Cutting materials like wood, plastic, and plexiglass causes material buildup on a circular saw blade.
It is unsightly and also affects the quality of the cuts with your circular saw.
An unclean circular saw blade has a burnt look.
This will reduce the sharpness and effectiveness of the saw blade, leading to burn marks and tear-outs on the material being cut.
To increase the durability of the circular saw blade and for smooth cuts, cleaning the blade is necessary.
In this guide, I'll show you how to clean your saw blade with common materials you can find in every shop.
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Things You'll Need
- Circular Saw Blade
- Steel Wool/Scrubber
- Latex Gloves
- Tray (The lid of a 5-gallon plastic bucket would suffice)
- Laundry Detergent
- Anti-rust Spray (WD-40 should do fine)
Step-by-Step Method to Cleaning the Circular Saw Blade
As the first step, take out the blade from your circular saw.
The perfect vessel for holding the blade would be the lid of a 5-gallon bucket.
The lid can hold in the cleaning solution and accommodate the diameter of the blade without spilling.
The lid has a small depression in the center, which will help remove the blade from the lid by using the blade's arbor hole.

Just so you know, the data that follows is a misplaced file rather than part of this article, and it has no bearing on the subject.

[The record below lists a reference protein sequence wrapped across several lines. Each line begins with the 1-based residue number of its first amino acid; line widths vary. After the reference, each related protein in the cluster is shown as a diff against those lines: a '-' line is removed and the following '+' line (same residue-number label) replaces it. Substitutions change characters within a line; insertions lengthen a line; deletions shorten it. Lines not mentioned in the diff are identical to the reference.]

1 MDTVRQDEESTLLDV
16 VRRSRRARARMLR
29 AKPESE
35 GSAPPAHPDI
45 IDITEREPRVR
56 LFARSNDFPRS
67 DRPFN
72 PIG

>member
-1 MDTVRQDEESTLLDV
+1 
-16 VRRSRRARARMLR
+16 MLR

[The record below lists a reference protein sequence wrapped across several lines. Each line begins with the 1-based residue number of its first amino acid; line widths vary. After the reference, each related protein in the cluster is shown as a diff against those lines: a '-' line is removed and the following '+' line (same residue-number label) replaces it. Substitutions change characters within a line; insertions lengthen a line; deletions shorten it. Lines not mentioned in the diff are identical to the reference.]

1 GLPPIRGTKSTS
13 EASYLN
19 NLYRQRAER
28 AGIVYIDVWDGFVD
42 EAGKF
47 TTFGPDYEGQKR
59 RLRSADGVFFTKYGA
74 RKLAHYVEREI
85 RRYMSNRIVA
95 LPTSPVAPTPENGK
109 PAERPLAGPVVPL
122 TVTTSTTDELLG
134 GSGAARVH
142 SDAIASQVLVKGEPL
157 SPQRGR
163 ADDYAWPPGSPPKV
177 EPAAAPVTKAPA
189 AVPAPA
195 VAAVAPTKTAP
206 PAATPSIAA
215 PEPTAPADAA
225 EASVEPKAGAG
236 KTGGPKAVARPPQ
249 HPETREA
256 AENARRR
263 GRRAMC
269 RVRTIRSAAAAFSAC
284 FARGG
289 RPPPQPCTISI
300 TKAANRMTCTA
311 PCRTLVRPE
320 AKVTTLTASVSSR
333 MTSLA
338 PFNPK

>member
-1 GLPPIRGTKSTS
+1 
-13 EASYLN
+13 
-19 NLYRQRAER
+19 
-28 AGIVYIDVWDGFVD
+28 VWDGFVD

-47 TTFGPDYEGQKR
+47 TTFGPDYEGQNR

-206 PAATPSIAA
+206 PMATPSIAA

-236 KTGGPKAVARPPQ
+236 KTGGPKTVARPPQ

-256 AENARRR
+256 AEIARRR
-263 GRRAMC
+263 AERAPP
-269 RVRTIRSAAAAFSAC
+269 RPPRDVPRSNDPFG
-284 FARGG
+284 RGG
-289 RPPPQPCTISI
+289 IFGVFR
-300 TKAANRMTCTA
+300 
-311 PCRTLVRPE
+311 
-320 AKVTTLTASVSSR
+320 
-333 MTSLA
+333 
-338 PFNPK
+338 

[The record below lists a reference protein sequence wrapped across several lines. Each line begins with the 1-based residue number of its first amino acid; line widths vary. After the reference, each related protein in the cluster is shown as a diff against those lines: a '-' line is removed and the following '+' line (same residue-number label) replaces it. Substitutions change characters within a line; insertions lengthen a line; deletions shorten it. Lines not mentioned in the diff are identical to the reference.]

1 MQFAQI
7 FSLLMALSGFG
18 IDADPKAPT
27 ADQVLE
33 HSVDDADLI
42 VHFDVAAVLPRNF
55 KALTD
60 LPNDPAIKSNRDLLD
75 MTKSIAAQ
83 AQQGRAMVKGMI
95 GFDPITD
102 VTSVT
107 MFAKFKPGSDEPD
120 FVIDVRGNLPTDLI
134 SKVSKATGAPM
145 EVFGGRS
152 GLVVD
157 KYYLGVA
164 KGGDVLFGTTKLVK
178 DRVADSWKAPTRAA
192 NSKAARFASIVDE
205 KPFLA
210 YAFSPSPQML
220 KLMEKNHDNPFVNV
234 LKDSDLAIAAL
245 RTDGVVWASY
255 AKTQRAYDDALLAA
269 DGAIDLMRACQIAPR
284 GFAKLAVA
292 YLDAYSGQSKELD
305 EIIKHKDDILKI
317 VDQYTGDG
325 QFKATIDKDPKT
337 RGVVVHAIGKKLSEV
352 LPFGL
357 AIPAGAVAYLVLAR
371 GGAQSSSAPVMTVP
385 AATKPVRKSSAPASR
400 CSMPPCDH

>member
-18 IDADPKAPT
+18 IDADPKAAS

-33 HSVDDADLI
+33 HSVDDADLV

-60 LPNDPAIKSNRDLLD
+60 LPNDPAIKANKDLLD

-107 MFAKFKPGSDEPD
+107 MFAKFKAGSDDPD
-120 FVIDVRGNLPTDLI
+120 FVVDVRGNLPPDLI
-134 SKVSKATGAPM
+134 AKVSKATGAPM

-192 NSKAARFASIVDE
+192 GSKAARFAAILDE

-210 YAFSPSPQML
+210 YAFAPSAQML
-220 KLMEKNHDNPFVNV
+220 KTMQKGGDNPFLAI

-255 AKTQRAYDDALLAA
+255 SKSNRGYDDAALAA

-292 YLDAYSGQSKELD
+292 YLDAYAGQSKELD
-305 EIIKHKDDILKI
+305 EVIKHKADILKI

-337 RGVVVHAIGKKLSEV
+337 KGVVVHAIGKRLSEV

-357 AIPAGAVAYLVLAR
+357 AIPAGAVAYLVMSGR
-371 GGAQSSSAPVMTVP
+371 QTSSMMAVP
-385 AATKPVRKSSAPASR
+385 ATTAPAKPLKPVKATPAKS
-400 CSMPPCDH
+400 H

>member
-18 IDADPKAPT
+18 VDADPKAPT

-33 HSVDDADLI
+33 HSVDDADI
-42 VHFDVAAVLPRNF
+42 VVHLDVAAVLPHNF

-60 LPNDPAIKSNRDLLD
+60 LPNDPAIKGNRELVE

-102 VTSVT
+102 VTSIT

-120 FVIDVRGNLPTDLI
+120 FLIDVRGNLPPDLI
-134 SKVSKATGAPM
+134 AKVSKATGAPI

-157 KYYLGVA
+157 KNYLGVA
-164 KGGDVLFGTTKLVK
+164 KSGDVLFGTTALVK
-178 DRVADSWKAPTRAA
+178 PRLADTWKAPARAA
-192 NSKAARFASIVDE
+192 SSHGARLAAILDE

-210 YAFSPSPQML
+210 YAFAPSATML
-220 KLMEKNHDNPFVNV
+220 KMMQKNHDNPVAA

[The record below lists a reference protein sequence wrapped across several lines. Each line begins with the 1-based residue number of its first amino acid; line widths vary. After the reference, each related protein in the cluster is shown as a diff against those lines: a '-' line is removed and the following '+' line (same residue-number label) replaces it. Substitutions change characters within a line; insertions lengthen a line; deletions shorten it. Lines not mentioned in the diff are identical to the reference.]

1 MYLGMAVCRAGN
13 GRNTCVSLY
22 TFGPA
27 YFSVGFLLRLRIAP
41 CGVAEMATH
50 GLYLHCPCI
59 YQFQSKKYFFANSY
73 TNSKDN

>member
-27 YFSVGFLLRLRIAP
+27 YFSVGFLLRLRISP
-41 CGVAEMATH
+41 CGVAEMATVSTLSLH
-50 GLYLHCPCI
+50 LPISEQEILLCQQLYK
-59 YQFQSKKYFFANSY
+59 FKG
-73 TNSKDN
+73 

Begin by placing the lid/tray on the table.
Place the blade into the lid.
Wear disposable gloves to protect your hands from the cleaning material used.
You may use any laundry detergent or cleaning solution for this step.
Pour the cleaning solution onto the lid. Do not spill any outside the lid.
Let the blade sit in the cleaning solution for 5 to 10 mins.
Take the blade out and scrub away the resin and debris using a scrubber or steel wool to reveal the cleaned blade.
Flip the blade and scrub the other side as well.
Rinse the blade with water and apply any anti-rust or water displacement spray (WD-40).
Wipe the blade clean and let the blade dry.
Check for any remaining dirt and debris. If any remain, repeat this process until the blade is clean.
It's a good idea to sharpen your circular saw blade after cleaning it.
Here are the photos of the circular saw blade before and after cleaning it.
At this point, you can put it back and start using your circular saw.
Lubricating a Circular Saw Blade
Once the blade is cleaned and dried properly it's time to lubricate it.
Lubricating blade not only reduces friction but also prevents further rusting of the circular saw blade.
There are two kinds of lubricants: Dry lubricants and wet lubricants.
Wet lubricants are excellent for environments where natural rain and moisture are abundant.
Since the circular saw will not be used or left out in the rain, a dry lubricant is preferred.
Dry lubricants look wet when applied, but the solvents in them quickly evaporate, leaving behind a thin sheet of oxidization that makes the surface slippery by reducing friction.
You can apply dry lubricants on the surface, which contact other surfaces like metal on wood or metal on metal.
Spray the dry lubricant (available in a spray can) in and around the circular saw and make sure to coat the blade properly for maximum use.
Apply a coat every now and then.
Why Clean a Circular Saw Blade?